About 35 kilometers south of Inukjuak, an Inuit village in the far North of Quebec, lies an unusual rocky outcrop. Known as the Nuvvuagittuq Supracrustal Belt, it's mostly made up of grey-green rock, laced with veins of red. If you took the arduous trip there, and weren't a geologist, you might not realize what you were standing on. These rocks are thought to have formed billions of years ago under a prehistoric ocean, near ancient hydrothermal vents. And now they've yielded signs of extraordinarily ancient life, rewriting our planet's history.
In a new paper in Nature, an international team of researchers say these rocks are between 3.8 and 4.3 billion years old—the oldest rocks ever found on the planet. But that's not all. Their bizarre structures are signs of the presence of ancient microorganisms, making them the oldest "microfossils" ever found, and the oldest record of life on Earth.
Our planet is just over 4.5 billion years old. Back in the era when these rocks were formed, not much more than a few hundred million years after Earth cooled and the oceans formed, it had a mostly toxic atmosphere and conditions that wouldn't be considered suitable for pretty much any sort of life we know of today. (Our planet's earliest time period, the Hadean Eon, which dated from about 4.5 to 4 billion years ago, was so hellish that it's literally named after Hades.)
That's one reason discoveries like this are important: If life could spring up on our primitive planet, chances look better that it might have emerged on other planets, too.
Geochemist Dominic Papineau, who is from Quebec, made a field expedition to the northern part of the province in 2011. It took three flights in small "propeller planes" to get to the site, he told Motherboard in an interview, as well as a three-hour boat ride.
Papineau wasn't expecting to find fossils, mostly because the rocks were all heavily metamorphosed (meaning they had undergone changes under immense pressure and heat beneath the Earth's crust, a process thought likely to destroy any possible signs of life).
So it was curious, he said, that bright red-banded iron formations were spattered among the grey-green landscape. "One hypothesis about these rocks is that there was biological involvement in their formation," said Papineau, who is a professor at University College London (UCL).
Certain types of bacteria that exist today are able to harvest nutrients from iron through a chemical reaction. Papineau began to wonder if similar organisms existed some 4 billion years ago.
"I was intrigued by the occurrence of these rocks, so I sampled them," said Papineau. "But what really gave me a hint that something important might be preserved in there is that I found concretions [mineral deposits formed by microbes] of jasper in the field."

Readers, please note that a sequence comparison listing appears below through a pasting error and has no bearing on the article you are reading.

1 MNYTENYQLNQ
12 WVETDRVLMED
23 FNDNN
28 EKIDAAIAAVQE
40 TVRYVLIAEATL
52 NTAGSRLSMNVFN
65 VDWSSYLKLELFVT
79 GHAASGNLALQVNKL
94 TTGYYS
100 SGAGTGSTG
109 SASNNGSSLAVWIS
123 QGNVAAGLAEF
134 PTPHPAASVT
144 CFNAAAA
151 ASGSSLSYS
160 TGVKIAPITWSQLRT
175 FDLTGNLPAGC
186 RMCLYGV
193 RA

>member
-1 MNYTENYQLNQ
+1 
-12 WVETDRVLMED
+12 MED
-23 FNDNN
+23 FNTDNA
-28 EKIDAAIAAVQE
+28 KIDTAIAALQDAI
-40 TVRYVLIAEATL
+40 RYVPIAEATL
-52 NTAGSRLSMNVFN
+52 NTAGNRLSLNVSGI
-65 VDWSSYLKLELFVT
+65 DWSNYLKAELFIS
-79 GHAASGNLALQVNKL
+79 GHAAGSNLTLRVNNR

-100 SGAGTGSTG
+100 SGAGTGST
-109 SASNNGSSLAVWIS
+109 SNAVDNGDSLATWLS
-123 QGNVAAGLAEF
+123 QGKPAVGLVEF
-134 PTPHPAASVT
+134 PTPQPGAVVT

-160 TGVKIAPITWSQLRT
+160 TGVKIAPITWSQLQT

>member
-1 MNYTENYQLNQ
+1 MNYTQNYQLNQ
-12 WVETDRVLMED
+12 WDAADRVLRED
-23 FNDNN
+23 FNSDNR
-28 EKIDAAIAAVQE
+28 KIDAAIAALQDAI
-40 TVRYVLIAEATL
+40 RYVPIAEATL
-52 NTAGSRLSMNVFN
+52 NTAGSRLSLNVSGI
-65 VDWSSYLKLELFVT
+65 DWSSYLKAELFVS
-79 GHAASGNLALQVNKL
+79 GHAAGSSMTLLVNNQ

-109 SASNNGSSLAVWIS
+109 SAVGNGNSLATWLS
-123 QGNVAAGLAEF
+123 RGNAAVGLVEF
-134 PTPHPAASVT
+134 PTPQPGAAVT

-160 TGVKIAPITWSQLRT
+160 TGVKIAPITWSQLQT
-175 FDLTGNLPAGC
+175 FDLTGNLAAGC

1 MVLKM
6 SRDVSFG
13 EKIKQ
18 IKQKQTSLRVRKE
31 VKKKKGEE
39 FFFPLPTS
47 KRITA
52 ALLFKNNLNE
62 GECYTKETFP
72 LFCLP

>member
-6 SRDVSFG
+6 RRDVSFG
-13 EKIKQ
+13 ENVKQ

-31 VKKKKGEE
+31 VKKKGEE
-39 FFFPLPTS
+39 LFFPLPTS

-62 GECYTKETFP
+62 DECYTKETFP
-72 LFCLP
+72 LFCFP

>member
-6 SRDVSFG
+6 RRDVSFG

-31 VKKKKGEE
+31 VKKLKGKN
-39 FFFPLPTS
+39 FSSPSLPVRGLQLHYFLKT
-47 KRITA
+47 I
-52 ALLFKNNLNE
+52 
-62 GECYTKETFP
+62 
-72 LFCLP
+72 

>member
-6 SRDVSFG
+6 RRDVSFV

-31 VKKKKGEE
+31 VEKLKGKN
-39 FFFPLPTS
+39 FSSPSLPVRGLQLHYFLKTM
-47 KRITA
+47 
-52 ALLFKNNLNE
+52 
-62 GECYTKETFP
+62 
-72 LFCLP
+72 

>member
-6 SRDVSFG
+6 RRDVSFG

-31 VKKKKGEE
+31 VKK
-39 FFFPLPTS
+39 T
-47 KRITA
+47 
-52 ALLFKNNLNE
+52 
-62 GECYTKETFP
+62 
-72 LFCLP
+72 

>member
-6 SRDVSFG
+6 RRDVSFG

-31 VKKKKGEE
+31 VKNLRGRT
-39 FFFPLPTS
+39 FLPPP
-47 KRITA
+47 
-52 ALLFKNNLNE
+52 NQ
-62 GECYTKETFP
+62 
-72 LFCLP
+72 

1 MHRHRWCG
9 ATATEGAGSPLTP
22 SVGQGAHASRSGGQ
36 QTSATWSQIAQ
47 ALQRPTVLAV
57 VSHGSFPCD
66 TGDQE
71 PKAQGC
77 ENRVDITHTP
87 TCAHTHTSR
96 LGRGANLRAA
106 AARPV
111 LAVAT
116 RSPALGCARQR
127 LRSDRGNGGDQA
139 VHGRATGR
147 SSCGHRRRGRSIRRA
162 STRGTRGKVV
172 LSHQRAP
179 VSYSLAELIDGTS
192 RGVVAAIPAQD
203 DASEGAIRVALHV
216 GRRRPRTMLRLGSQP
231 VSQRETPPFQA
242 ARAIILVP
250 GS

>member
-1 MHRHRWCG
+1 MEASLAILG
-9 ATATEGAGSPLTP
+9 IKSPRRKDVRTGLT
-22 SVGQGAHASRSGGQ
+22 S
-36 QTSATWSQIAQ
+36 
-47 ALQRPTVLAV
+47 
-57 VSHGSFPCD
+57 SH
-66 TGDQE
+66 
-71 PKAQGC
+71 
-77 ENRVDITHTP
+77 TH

Deposits of hematite (an iron mineral) found embedded in the quartz-like jasper formed a wide variety of structures resembling tubes and filaments, granules and rosettes. Although this implied a possible biological origin, it still wasn't a slam dunk. There are ways the structures could be created through non-biological interactions, so Papineau and the other scientists had to look further. One interesting characteristic of the formations were the layers of other minerals around them.
"The rosettes that we documented are composed of carbonate along with apatite and graphitic carbon," he said. "Carbonate with apatite is really the stuff of bones."
In other words, here was more organic matter that could have originated from microfossils.
At UCL, he and lead author Matthew Dodd used microscopy and spectroscopy to continue to investigate these rocks. Eventually, they concluded there was evidence for microfossils of ancient iron-oxidizing organisms.
There are only a few other places around the world where you can find rocks of this age.
One is the stromatolites of Greenland. In 2016, scientists announced they'd discovered fossils there dating back 3.7 billion years. At that point, they were the oldest known.
These were produced within the same geological period as those described in the new study in Quebec, and were made by oxygen-producing microorganisms. That means that not only was there life in the very early stages of the planet—it was relatively diverse.
"If there were oxygen producing microbes then, [as well as] microbes that were oxidizing iron near hydrothermal vents, we have quite a significant diversity, because these are somewhat distantly related microorganisms today," said Papineau.
The implications of finding two distinct branches of life so early in the planet's history has implications for finding life on other planets. If two separate species of bacteria were able to evolve this early on Earth, could they also be found near hydrothermal vents in Mars' ancient seas, or within Europa's possible subsurface ocean? Scientists have already found hematite concretions on Mars, in the form of "blueberries" discovered by the Opportunity rover.
Papineau choose Quebec as his target because, after learning about the work in Greenland, he knew similar samples could be found closer to home. "This is my home province. This is my home country," he said. Now, by exploring the ancient rocks of its northernmost reaches, he and his collaborators have rewritten the history of life on Earth.
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This article originally appeared on VICE US.